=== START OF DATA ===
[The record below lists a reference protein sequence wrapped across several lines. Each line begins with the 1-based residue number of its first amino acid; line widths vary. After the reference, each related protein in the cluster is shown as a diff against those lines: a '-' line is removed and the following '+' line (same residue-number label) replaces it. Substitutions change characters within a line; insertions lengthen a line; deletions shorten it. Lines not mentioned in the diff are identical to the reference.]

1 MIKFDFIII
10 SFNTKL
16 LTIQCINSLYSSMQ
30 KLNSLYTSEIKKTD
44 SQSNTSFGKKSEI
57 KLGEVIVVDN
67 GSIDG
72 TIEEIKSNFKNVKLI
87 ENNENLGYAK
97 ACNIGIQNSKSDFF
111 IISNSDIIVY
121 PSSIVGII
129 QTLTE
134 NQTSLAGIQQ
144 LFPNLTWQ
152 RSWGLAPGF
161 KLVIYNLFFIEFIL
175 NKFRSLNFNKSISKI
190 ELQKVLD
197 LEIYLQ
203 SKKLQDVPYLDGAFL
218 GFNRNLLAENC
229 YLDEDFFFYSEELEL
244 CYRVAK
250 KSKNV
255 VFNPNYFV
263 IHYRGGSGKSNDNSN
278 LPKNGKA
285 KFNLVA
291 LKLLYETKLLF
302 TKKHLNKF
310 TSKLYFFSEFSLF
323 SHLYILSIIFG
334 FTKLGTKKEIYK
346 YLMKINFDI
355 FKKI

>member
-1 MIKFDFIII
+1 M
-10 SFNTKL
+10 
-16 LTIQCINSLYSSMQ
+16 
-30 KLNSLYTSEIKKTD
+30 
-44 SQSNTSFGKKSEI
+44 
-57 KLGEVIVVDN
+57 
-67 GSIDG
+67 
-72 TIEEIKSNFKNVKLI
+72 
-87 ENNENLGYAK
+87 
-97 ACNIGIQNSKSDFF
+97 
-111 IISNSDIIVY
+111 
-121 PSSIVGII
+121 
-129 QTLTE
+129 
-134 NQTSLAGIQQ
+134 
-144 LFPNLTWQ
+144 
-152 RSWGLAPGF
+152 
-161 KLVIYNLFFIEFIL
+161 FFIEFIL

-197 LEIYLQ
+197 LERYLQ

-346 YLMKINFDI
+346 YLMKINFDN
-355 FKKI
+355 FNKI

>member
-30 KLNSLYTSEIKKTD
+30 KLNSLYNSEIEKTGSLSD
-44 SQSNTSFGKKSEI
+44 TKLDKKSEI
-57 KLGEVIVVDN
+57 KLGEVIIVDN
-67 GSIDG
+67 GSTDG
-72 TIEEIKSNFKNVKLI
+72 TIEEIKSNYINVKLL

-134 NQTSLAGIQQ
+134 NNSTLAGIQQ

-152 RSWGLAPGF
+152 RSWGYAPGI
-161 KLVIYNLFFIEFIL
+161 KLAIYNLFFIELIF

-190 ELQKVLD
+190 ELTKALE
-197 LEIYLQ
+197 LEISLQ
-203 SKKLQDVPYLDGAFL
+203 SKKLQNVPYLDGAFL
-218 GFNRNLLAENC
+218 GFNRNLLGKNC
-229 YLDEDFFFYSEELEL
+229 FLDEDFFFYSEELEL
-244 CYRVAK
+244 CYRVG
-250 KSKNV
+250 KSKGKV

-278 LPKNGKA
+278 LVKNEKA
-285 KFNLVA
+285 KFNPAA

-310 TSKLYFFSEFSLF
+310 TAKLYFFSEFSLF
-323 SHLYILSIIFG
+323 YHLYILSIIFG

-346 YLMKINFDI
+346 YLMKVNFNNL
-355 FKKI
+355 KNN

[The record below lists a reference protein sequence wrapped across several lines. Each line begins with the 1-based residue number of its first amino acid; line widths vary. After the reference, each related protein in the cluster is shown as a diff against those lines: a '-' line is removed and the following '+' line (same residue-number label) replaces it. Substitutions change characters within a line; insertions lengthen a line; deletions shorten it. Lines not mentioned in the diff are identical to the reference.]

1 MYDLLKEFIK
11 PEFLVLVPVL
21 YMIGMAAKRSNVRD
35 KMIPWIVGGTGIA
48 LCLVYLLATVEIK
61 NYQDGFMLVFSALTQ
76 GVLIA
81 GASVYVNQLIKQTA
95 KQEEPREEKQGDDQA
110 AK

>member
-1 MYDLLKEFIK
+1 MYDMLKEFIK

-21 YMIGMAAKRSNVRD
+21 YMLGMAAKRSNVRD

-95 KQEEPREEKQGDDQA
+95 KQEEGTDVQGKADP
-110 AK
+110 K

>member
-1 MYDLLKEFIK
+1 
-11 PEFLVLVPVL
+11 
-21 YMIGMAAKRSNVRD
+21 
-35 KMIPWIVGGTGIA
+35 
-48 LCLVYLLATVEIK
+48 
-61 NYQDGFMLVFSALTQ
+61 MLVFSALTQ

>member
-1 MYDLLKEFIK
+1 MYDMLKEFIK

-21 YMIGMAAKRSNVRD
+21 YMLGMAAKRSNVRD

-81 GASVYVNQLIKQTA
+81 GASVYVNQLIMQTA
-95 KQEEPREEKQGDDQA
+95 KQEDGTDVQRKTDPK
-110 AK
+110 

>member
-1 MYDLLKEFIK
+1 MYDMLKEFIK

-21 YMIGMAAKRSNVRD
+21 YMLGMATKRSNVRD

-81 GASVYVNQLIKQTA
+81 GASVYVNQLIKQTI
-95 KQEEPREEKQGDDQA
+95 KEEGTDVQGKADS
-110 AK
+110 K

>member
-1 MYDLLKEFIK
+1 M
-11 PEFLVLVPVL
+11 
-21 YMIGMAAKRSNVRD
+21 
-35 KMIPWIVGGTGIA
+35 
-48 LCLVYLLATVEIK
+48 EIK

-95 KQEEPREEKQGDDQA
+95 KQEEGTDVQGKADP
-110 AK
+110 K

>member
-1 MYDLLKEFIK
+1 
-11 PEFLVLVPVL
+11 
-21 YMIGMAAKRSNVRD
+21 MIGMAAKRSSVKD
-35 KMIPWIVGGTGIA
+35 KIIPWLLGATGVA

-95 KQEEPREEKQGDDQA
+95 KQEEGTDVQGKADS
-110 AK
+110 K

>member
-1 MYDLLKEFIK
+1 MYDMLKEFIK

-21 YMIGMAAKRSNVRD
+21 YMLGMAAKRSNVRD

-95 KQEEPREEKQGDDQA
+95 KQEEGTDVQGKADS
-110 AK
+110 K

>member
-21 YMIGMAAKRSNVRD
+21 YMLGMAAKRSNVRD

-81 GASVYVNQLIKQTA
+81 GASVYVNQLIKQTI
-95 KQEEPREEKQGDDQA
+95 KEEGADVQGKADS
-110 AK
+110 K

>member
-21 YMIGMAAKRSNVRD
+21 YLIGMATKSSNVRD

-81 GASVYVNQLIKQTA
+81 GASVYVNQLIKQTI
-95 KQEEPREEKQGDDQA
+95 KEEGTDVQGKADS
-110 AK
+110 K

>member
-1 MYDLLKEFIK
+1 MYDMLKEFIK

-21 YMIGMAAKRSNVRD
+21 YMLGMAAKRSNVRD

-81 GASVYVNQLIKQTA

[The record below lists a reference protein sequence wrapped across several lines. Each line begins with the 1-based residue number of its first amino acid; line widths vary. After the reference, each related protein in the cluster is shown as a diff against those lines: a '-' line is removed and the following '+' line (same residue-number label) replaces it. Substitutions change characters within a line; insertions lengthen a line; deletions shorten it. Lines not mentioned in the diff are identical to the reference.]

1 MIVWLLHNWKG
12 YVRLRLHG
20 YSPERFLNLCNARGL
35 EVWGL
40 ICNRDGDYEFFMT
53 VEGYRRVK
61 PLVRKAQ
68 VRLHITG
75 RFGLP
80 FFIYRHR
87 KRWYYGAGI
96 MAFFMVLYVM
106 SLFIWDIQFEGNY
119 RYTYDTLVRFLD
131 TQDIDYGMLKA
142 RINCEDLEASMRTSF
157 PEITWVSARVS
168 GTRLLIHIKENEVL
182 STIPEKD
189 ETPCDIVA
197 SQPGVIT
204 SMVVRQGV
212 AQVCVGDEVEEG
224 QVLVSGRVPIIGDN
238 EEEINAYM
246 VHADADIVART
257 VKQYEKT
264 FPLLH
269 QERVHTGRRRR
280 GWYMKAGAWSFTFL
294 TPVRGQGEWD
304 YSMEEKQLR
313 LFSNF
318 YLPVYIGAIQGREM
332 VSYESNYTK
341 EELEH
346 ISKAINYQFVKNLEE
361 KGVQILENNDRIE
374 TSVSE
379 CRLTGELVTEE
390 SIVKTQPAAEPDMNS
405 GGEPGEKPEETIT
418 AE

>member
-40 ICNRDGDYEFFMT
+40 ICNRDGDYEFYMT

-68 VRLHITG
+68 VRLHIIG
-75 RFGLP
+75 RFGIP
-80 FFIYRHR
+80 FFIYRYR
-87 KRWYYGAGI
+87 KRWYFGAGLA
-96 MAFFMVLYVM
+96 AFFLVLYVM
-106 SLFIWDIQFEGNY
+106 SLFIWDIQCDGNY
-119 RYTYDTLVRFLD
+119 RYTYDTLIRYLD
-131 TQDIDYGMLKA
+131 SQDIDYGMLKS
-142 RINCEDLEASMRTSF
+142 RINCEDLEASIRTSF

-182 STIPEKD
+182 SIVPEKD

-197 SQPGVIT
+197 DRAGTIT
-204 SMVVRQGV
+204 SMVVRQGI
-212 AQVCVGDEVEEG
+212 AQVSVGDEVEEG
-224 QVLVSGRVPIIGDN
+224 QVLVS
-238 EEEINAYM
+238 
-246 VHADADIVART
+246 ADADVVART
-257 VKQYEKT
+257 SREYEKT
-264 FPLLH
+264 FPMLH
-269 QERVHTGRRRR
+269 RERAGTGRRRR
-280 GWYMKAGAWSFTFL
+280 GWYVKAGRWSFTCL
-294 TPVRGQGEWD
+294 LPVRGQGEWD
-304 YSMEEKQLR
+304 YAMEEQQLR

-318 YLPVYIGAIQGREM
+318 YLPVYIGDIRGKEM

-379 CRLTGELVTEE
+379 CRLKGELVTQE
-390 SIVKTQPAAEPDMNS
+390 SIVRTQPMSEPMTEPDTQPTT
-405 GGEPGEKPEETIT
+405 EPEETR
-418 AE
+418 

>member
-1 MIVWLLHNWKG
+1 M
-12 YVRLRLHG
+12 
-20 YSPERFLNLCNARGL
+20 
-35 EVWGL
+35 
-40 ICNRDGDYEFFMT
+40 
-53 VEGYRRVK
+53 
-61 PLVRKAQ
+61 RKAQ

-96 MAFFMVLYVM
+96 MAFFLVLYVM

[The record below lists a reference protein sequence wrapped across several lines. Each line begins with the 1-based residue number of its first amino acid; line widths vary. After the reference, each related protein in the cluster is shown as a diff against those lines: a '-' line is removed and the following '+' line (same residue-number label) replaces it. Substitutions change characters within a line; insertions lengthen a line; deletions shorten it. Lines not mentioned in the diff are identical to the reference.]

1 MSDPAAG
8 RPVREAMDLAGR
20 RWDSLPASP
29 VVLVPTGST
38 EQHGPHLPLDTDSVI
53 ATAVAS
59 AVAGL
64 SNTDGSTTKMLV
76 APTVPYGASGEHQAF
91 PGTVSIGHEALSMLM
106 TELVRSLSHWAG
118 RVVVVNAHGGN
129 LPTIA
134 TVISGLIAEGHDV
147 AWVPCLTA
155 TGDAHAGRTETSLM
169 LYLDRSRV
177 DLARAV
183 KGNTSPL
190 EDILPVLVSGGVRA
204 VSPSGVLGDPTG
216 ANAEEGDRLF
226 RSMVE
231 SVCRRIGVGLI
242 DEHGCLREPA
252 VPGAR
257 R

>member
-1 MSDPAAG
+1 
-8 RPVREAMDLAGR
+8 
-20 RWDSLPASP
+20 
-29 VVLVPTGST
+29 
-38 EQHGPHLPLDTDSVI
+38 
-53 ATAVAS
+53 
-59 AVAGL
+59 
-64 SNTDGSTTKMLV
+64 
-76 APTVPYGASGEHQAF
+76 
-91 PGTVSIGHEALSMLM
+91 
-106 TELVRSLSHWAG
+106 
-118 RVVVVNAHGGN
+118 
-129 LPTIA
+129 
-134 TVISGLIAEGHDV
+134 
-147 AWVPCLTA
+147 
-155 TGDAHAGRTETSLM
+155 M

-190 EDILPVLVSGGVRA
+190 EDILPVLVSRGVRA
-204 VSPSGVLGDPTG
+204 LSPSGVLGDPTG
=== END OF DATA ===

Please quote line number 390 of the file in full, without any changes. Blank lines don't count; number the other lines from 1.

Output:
+20 